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  • Author or Editor: Yutaka Inaba x
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Umeo Ito and Yutaka Inaba

✓ A method is described which has been found capable of detecting subarachnoid hemorrhage (SAH) up to 15 to 17 weeks after its occurrence. The episode of SAH was confirmed by bloody and/or xanthochromic cerebrospinal fluid (CSF) at the time of SAH onset. In this study, 47 samples of lumbar CSF from diagnostically confirmed SAH patients were used. The CSF cells were collected onto slides and stained with May-Gruenwald-Giemsa or Perl's reagent. Iron-positive cells were detected at 1 week, increased by 4 to 6 weeks to 8.5% of total nucleated cells, and decreased to 1% by 15 to 17 weeks. All 27 samples obtained at 2 to 9 weeks after SAH showed iron-positive cells. No iron-positive cells (false-negative samples) were noted in 25% (one of four) of samples obtained during the first week, and in 33% (one of three) of samples obtained 10 to 12 weeks and 15 to 17 weeks after SAH. Of the total samples (37) obtained within 17 weeks after SAH, 8.1% (three of 37) were false negative. No iron-positive cells were detected in samples obtained later than 21 weeks after the SAH episode (10 samples).

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Toshihiko Kuroiwa, Matsutaira Tsuyumu, Hidenori Takei and Yutaka Inaba

✓ The effect of Nd:YAG and CO2 laser beams on cerebral microvasculature was examined in experimental animals. Soft x-ray microangiography and histological examination of the brain after Nd:YAG laser exposure revealed broad avascular or oligovascular zones in the irradiated and the surrounding edematous tissue, in which the surviving vessels were narrowed and tapered without significant leakage of blood. After CO2 laser exposure, a wedge-shaped tissue defect surrounded by layers of charring, coagulation, and edema was observed. The main finding in the surrounding coagulation and edematous layers was dilatation of the vessels. Hemorrhage was sometimes observed, mainly in the edematous layer. These findings seem to explain the effective hemostatic capability of the Nd:YAG laser and the occasional hemorrhage following CO2 laser exposure, especially at high energy output.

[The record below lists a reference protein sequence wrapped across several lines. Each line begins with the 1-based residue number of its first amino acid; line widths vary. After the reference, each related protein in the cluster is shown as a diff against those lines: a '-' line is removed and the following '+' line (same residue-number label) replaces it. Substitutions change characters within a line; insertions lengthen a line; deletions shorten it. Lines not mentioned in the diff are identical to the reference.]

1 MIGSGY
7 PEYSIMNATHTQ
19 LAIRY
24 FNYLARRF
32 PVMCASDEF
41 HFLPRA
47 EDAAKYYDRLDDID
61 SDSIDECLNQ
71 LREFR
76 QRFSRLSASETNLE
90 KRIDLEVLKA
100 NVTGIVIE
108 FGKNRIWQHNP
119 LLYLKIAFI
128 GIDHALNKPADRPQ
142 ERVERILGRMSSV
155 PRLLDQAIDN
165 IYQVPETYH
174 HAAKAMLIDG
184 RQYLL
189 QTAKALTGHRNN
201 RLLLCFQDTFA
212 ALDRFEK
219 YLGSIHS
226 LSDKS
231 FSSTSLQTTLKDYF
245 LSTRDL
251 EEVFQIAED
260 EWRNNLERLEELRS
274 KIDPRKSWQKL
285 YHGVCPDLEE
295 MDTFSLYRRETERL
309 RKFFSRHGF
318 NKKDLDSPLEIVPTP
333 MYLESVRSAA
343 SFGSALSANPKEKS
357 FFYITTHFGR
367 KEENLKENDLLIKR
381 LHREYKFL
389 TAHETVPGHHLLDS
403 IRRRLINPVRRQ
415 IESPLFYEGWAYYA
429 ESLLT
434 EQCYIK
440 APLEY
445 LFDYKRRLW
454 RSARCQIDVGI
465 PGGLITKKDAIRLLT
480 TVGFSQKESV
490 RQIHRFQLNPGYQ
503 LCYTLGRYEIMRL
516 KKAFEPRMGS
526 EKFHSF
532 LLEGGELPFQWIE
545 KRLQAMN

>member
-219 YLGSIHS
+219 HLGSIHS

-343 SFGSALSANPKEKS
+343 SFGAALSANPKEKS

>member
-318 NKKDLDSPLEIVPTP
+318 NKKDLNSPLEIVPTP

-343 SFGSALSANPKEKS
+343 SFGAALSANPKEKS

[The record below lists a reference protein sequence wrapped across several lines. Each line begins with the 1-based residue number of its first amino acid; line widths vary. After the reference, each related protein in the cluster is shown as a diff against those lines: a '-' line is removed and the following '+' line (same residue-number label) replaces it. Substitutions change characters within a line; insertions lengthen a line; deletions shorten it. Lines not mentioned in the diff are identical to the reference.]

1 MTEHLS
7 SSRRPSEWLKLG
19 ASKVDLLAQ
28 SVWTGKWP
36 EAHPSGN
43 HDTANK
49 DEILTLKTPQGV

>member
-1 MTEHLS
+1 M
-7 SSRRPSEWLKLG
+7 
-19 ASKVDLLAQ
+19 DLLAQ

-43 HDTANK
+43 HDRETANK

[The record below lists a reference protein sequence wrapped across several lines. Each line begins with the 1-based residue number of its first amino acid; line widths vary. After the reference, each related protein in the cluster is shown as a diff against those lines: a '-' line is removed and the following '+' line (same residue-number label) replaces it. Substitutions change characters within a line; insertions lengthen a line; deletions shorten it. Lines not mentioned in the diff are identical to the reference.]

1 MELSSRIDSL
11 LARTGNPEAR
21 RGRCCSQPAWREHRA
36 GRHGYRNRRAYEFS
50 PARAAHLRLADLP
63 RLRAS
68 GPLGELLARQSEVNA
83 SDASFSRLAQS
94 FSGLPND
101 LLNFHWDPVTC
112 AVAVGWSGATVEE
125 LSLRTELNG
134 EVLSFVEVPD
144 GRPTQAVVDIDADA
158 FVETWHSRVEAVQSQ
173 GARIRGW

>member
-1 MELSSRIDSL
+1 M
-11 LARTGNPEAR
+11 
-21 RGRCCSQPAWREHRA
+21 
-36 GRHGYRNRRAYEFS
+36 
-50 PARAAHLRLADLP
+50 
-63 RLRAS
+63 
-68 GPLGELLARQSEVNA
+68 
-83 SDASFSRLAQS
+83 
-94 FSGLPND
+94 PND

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Toshihiko Kuroiwa, Mitsuru Seida, Shuuichi Tomida, Hideo Hiratsuka, Riki Okeda and Yutaka Inaba

✓ The development of ischemic edema and blood-brain barrier (BBB) disruption during the 1st day of experimental cerebral infarction induced by transorbital occlusion of the middle cerebral artery (MCA) in cats was evaluated by computerized tomography (CT) scanning and compared to gravimetric and pathological studies. Regional cerebral blood flow was measured using the hydrogen clearance technique or stable xenonenhanced CT scanning. Edema was observed gravimetrically and microscopically as early as 1 hour after the onset of ischemia in the cortex and at 3 hours or later in both the cortex and white matter. However, a significant decrease of Hounsfield numbers on the CT scans was not detectable at 1 or 3 hours and was scarcely visible at 9 hours after occlusion. Disruption of the BBB was detected by leakage of Evans blue dye at 3 hours after the occlusion in two of six animals and at 9 hours in five of five animals. However, CT scanning after infusion of contrast material showed no significant increase in Hounsfield number even 24 hours after MCA occlusion. These discrepancies should be emphasized when the dynamics of ischemic edema and BBB disruption are evaluated for clinical therapy by CT scanning.

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Hideo Hiratsuka, Hitoshi Tabata, Shin Tsuruoka, Masaru Aoyagi, Kodai Okada and Yutaka Inaba

✓ Hydrocephalus was induced in 13 dogs by injecting kaolin into the cisterna magna and was evaluated by computerized tomography (CT) scans. Modification of periventricular hypodensity was observed by metrizamide-enhanced CT ventriculography. Periventricular hypodensity was seen as early as 12 hours after kaolin injection. On CT ventriculography, metrizamide stayed longer in the ventricles of hydrocephalic dogs than in those of normal dogs, and migrated into the areas of periventricular hypodensity; the changes became significant within 12 to 24 hours. Four of the dogs were killed immediately after CT ventriculography, and the iodine concentration was measured. Iodine concentration was highest in the periventricular white matter, followed by the basal ganglia, and it was low in the cerebral and cerebellar cortex. When the change in Hounsfield units found by CT ventriculography at the regions of interest was compared to the actual iodine concentrations, the figures were quite compatible. Similarly, the specific gravity was measured in tissue from various parts of the brain of two hydrocephalic dogs, and compared against the value of that from five normal dogs. The specific gravity values were particularly low in the periventricular white matter of the hydrocephalic brains, suggesting a higher water content in that region. Since the increased migration of metrizamide occurred at the same region, it is suggested that development of periventricular hypodensity is due to increased transit of cerebrospinal fluid from the ventricles to the white matter.